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Category: Keyboard Maestro (page 1 of 2)

Use the Keyboard Maestro Status Menu as a Cheatsheet →

Clark Goble writing for Clark’s Tech Blog:

If you use Keyboard Maestro a good tip is to both create a hotkey and a status menu item. Then you can look at the status menu to remember your keystroke.

Yes, if you click through on the above link, you’ll see I’m linking to a footnote. While I set up the “meta key” mentioned in the post a year or so ago,1 it never entered my mind to use the Keyboard Maestro status menu (in the menu bar) as a cheatsheet. This will be especially handy with new macros, before I commit the hotkey to memory.


  1. It can be done with Karabiner Elements alone these days.


macOS Mojave: the Automation Angle →

John Voorhees writing for MacStories:

My hope with Quick Actions is that they are the first step in a ground-up re-imagining of automation on the Mac where Quick Actions become the equivalent of shortcuts on iOS and Automator is replaced by something closer to the Shortcuts app on iOS. Automator has served Mac users well for years, but it doesn’t take long using Automator before you need to resort to scripting inside Automator workflows to get things done. Shortcuts supports scripting too, but I’ve found I can create far more complex automations on iOS without resorting to scripts, which makes it accessible to more people.

Dark Mode is the new feature in macOS Mojave getting all the attention, but I’m most interested in Quick Actions. I agree that seeing a tool like Shortcuts on the Mac would be nice, but the ability to run AppleScript in Automator brings all sorts of possibilities to Quick Actions. For example, I’m no scripter, but I regularly use a very basic AppleScript to launch Keyboard Maestro macros from Automator. Once I upgrade to Mojave, I’ll be seeing if I can get some of my Keyboard Maestro macros working through Quick Actions.1


  1. I need to hold off on updating, since I rely on Mail Act-On, which won’t be ready for Mojave (as part of a new Mail app suite) until October.


Using the Workflow App on My iPad to Control My Desk Phone

A simple change in scenery can do wonders for productivity. For me that sometimes means sitting in a recliner in the corner of my office, using my MacBook and my office phone headset to make and receive calls. That’s possible because my firm’s VOIP phone service, Mitel, offers a Mac app that lets me trigger outgoing calls on my office phone. As long as I have my MacBook and telephone headset with me, my actual telephone unit can be across the office.

This process doesn’t work if I want to use my iPad to initiate calls. The Mitel iOS app won’t trigger calls on another device, such as my office phone. Not to be deterred, I put together a workflow to accomplish this. It sounds much more complicated (and much slower) than it really is.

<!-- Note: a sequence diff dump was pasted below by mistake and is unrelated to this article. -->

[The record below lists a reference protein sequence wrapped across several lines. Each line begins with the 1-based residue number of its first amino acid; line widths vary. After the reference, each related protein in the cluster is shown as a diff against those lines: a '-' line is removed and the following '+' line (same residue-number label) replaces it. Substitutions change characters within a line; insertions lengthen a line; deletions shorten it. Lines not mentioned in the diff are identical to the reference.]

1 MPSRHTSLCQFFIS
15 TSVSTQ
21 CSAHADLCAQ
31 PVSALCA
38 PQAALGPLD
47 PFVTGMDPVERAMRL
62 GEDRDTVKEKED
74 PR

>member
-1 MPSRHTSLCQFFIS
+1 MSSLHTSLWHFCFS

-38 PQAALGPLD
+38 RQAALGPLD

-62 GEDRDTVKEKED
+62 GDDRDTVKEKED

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Automatically Save Mail Attachments Using Automator and Keyboard Maestro

I have set up my firm’s case management system to email me three reports every Sunday evening. These reports arrive as attachments to email. For several months, I’ve been coming in on Monday morning and dragging those reports out of Mail and into Unclutter, which I keep in my Mac menu bar so I have easy access to certain files. I recently decided I would automate this process.

Looking around online, I found several AppleScripts purporting to accomplish this, but I wanted to see if I could accomplish this with Keyboard Maestro. I ended up doing it with Keyboard Maestro and Automator.

My Automator workflow, as depicted below, is pretty simple. It finds any email in my inbox that meets two conditions:

  1. The subject of the email must begin with words that are specific to the report emails; and
  2. The emails must have been sent in the last two days.

If those conditions are met, Automator gets the attachments from those messages and saves those attachments into the same Dropbox folder used by Unclutter to hold files. (I don’t know if I actually need the second step in the workflow).

Automator Mail Attachmentn Workflow

Then it was simply a matter of setting up a Keyboard Maestro macro that would launch the Automator workflow every Monday before I arrived at the office.

Keyboard Maestro trigger for Automator

The final step for me was to create a rule in Hazel to monitor Unclutter, and clean out old reports every week.

Hazel rule to clean out reports

Caveat: I just set up this system yesterday, and forced it to run out of its normal schedule. It worked fine. I’ll see this Sunday evening whether it runs on the schedule I designated.

Here are links to the Automator workflow and Keyboard Maestro macro:

Automator workflow

Keyboard Maestro macro


Jump Cursor Between Monitors with Keyboard Maestro

My monitors must be reproducing. A few years ago, I switched from multiple monitors back to a single monitor, happy to use different Spaces to organize my desktop. Recently, though, I’ve added a second and then a third monitor into the equation (one of which is my MacBook Pro screen). The drawback of this setup is the time it takes to drag the mouse cursor from one monitor to another. Keyboard Maestro fixed this.

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